Thursday, March 17, 2011

Talkin' 'bout the Generations

I love our block in the neighborhood because it seems a little slice of our nation's culture: we are single people, divorcees, married folks and gay couples; big families and small; hoarders and horticulturists, teenagers and toddlers; renters, heirs, and homeowners; bi-racial families, adoptees, and immigrants; young people, middle-agers, retireds, and senior citizens.

Our children have grown up with their neighbors and relationships with them have shaped our daughters' understanding of the world and of life.

Two doors down from us lives J, an elderly woman, whip smart and witty. She's the kind of resident who tracks the comings and goings of her neighbors, alerts us to suspicious occurrences, and bends the ear of frequent passers-by. She'll treat you to a finger-wagging if your parking, driving, dog-walking, or general manners defy her sensibilities.

For years she held weekly yard sales, which was how we came to know J so well; she was often outside in the Southern California sunshine, surrounded by the treasures with which she was willing to part--but not for a steal. On more than one occasion I've found myself bemused, wondering if I'd been had, walking home from J's with an item I didn't know I needed for a questionably reasonable price. But she was also known for slipping Big Sis a toy for free now and then, like the stuffed Santa which remains a favorite of our holiday decorations.

Since she could walk, Big Sis has loved to dash down the block to knock on J's door and chat her up. And while the habits of her neighbors have sometimes raised her brows, J has infinite patience for our daughters, delighting in hearing their news and admiring their outfits or haircuts. In turn, they write her notes and paint her sidewalk with flowers and hearts.  It's a case of mutual adoration and affection.

When J was hospitalized two years ago, my husband took the girls to visit her with gifts of drawings and flowers. She is finally home again now after an extended convalescence across the country with her family, and we're watching J regain strength as we get to know her daughter and son-in-law. She has a chair and side table set up in her front yard where she assumes her post as neighborhood watch and greeter. Her daughter snapped this photo of J and Little Sis the other day, and shared it with me as we talked about the importance of their relationship with each other.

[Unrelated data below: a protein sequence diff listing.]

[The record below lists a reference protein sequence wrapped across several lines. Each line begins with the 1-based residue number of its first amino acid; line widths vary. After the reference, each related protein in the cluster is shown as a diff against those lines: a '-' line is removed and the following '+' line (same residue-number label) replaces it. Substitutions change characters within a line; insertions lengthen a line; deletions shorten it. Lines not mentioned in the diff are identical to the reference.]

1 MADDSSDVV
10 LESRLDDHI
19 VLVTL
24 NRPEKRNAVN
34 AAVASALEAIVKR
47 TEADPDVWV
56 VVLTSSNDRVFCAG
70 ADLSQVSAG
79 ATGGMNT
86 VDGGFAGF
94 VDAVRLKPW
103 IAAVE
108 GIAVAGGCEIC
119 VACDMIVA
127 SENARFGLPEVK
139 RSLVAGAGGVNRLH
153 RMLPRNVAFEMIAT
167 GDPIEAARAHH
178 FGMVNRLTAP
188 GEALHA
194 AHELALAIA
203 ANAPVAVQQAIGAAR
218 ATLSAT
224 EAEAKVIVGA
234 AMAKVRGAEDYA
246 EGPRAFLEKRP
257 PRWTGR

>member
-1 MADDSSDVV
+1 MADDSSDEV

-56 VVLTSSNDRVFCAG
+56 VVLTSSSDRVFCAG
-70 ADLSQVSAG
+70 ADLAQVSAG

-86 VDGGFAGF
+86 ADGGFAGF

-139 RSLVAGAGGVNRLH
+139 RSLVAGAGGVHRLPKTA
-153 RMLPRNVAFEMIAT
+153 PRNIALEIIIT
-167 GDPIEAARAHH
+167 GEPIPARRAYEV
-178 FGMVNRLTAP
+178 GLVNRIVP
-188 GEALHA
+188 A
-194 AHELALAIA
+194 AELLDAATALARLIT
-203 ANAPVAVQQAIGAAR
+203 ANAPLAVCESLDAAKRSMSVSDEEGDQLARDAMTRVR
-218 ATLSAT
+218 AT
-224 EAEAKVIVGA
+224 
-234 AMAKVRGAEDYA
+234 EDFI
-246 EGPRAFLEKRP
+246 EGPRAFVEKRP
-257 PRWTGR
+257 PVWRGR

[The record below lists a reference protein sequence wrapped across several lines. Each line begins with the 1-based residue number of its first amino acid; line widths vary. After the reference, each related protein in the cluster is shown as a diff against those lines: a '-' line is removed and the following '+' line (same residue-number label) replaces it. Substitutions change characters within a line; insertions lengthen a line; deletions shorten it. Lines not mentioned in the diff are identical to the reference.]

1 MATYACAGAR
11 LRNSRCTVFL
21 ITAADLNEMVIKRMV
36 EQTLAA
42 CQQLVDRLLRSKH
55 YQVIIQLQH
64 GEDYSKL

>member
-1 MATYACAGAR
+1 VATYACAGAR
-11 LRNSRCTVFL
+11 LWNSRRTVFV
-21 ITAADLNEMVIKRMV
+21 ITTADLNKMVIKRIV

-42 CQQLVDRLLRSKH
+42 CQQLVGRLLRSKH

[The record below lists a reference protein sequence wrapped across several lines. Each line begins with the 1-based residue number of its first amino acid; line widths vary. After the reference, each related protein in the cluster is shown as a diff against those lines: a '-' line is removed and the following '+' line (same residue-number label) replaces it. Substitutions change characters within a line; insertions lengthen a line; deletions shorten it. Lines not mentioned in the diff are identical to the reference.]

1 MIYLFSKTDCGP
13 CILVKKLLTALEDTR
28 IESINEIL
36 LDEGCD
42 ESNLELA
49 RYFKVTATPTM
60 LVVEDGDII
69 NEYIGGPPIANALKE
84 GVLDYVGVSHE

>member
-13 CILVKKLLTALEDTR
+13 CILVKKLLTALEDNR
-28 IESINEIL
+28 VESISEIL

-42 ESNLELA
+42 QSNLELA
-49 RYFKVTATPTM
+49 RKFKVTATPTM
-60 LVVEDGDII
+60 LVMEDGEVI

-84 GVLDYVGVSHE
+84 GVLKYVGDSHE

Our children benefit greatly from the wisdom, interest, and care of grandparents and their surrogate grannies too. All children should have these opportunities; in other cultures' family structures sharing the home with elder relatives is the norm. 

My mother-in-law shared that she had a neighbor named Mamie to whom she'd escape when she "ran away" from home. When Mamie found her little protege on the front doorstep, she'd silently pull down the tea set from the top shelf and set about listening until my mother-in-law's father came to fetch her.

My honorary granny was Elise. She was the mother of my father's college roommate, and when I was a child living in Connecticut we were invited to Captain Jack and Elise's house (with barn and horses) for weekend afternoons and dinner. Their "Mini Manor" was old and grand, with a basement full of international artifacts and funky treasures, including a mink stole which alternately fascinated and horrified me. Elise was the daughter of a diplomat; she had grown up traveling the world and regaled me with tales of horseback rides across the Arabian desert and proposals from princes. Elegant and lively, Elise was a genteel Navy Captain's wife with a mischievous glint in her eye. My relationship with her spanned decades; when I was in college and working on the East Coast and she was widowed and retired to Annapolis, I'd visit her on weekends, often bringing friends who were equally charmed by her and tempted to take her out dancing with us. I dearly loved and admired her and we gave Big Sis's middle name after the woman with qualities I hoped a daughter of mine might have too.

Watching our daughters with J, and with their middle school babysitters and younger cousins, reminds me how important our relationships are with generations ahead of and behind ours. I remember the women older than I who, when I gave birth to Big Sis, looked me in the eye and honestly confided, "This may be the most wonderful thing that's ever happened to you, but it can also make you feel more miserable than you've ever felt. Reach out; we're here." As a teacher and administrator I relish that my role includes advising teenagers and younger professionals, validating their feelings and reassuring them that this, too, will pass. My husband's nickname at the local yacht club growing up was "Barnacle," because he'd stick himself to any boat with older sailors willing to teach and mentor him. Now he nurtures another generation of barnacles. 

I find hope and inspiration in my older friends' accounts of their retirement, renewal, recovery, and rediscovery of abandoned passions.  My daughters' visits with neighbors up and down the block emphasize the significance we have in one another's daily lives.  And there's a lovely symbiosis in the patient audience our elders and youngsters provide for one another...a mutual sense of belonging, a sense of context, a sense of infinity.


CJ said...


Anonymous said...

Beautiful. What a community should be wherever one finds it.